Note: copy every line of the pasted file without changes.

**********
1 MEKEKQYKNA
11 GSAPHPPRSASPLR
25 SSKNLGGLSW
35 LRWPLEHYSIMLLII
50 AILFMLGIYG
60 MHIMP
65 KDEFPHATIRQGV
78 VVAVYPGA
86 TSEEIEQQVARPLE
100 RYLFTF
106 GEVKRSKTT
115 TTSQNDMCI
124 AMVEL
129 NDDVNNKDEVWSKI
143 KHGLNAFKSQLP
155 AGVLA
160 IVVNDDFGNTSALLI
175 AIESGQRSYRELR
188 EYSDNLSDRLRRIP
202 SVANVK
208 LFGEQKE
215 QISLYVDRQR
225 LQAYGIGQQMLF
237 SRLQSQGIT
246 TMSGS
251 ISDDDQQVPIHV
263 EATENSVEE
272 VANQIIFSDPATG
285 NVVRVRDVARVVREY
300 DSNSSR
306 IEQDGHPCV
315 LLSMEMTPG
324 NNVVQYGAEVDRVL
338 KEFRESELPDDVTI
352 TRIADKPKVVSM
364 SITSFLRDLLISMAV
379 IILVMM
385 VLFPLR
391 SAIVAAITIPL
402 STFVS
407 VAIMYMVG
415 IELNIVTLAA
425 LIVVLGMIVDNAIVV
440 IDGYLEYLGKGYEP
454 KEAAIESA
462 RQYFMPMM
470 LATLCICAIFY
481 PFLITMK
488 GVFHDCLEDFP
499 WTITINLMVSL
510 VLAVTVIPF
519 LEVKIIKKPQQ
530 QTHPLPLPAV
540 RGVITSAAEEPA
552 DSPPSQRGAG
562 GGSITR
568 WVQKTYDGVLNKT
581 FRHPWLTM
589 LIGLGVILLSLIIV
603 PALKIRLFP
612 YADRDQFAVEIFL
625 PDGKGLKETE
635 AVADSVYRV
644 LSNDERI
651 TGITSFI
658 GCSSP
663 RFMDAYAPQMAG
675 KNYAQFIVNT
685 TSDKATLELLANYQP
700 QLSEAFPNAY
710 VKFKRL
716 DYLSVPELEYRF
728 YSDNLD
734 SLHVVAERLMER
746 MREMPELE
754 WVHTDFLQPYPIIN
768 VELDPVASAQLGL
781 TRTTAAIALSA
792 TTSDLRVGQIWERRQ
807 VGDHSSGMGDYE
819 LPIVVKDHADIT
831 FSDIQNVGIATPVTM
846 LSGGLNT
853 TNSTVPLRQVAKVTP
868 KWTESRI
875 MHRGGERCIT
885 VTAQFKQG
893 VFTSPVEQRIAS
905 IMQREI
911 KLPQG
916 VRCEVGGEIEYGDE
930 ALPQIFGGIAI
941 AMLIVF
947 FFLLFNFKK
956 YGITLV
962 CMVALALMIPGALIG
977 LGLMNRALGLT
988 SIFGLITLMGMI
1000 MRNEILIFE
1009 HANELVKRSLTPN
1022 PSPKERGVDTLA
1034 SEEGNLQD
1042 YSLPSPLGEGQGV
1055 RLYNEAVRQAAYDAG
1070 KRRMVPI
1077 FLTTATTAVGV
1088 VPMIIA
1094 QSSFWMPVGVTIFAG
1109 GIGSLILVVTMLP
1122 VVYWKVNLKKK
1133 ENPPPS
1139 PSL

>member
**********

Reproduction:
1 MEKEKQYKNA
11 GSAPHPPRSASPLR
25 SSKNLGGLSW
35 LRWPLEHYSIMLLII
50 AILFMLGIYG
60 MHIMP
65 KDEFPHATIRQGV
78 VVAVYPGA
86 TSEEIEQQVARPLE
100 RYLFTF
106 GEVKRSKTT
115 TTSQNDMCI
124 AMVEL
129 NDDVNNKDEVWSKI
143 KHGLNAFKSQLP
155 AGVLA
160 IVVNDDFGNTSALLI
175 AIESGQRSYRELR
188 EYSDNLSDRLRRIP
202 SVANVK
208 LFGEQKE
215 QISLYVDRQR
225 LQAYGIGQQMLF
237 SRLQSQGIT
246 TMSGS
251 ISDDDQQVPIHV
263 EATENSVEE
272 VANQIIFSDPATG
285 NVVRVRDVARVVREY
300 DSNSSR
306 IEQDGHPCV
315 LLSMEMTPG
324 NNVVQYGAEVDRVL
338 KEFRESELPDDVTI
352 TRIADKPKVVSM
364 SITSFLRDLLISMAV
379 IILVMM
385 VLFPLR
391 SAIVAAITIPL
402 STFVS
407 VAIMYMVG
415 IELNIVTLAA
425 LIVVLGMIVDNAIVV
440 IDGYLEYLGKGYEP
454 KEAAIESA
462 RQYFMPMM
470 LATLCICAIFY
481 PFLITMK
488 GVFHDCLEDFP
499 WTITINLMVSL
510 VLAVTVIPF
519 LEVKIIKKPQQ
530 QTHPLPLPAV
540 RGVITSAAEEPA
552 DSPPSQRGAG
562 GGSITR
568 WVQKTYDGVLNKT
581 FRHPWLTM
589 LIGLGVILLSLIIV
603 PALKIRLFP
612 YADRDQFAVEIFL
625 PDGKGLKETE
635 AVADSVYRV
644 LSNDERI
651 TGITSFI
658 GCSSP
663 RFMDAYAPQMAG
675 KNYAQFIVNT
685 TSDKATLELLANYQP
700 QLSEAFPNAY
710 VKFKRL
716 DYLSVPELEYRF
728 YSDNLD
734 SLHVVAERLMER
746 MREMPELE
754 WVHTDFLQPYPIIN
768 VELDPVASAQLGL
781 TRTTAAIALSA
792 TTSDLRVGQIWERRQ
807 VGDHSSGMGDYE
819 LPIVVKDHADIT
831 FSDIQNVGIATPVTM
846 LSGGLNT
853 TNSTVPLRQVAKVTP
868 KWTESRI
875 MHRGGERCIT
885 VTAQFKQG
893 VFTSPVEQRIAS
905 IMQREI
911 KLPQG
916 VRCEVGGEIEYGDE
930 ALPQIFGGIAI
941 AMLIVF
947 FFLLFNFKK
956 YGITLV
962 CMVALALMIPGALIG
977 LGLMNRALGLT
988 SIFGLITLMGMI
1000 MRNEILIFE
1009 HANELVKRSLTPN
1022 PSPKERGVDTLA
1034 SEEGNLQD
1042 YSLPSPLGEGQGV
1055 RLYNEAVRQAAYDAG
1070 KRRMVPI
1077 FLTTATTAVGV
1088 VPMIIA
1094 QSSFWMPVGVTIFAG
1109 GIGSLILVVTMLP
1122 VVYWKVNLKKK
1133 ENPPPS
1139 PSL

>member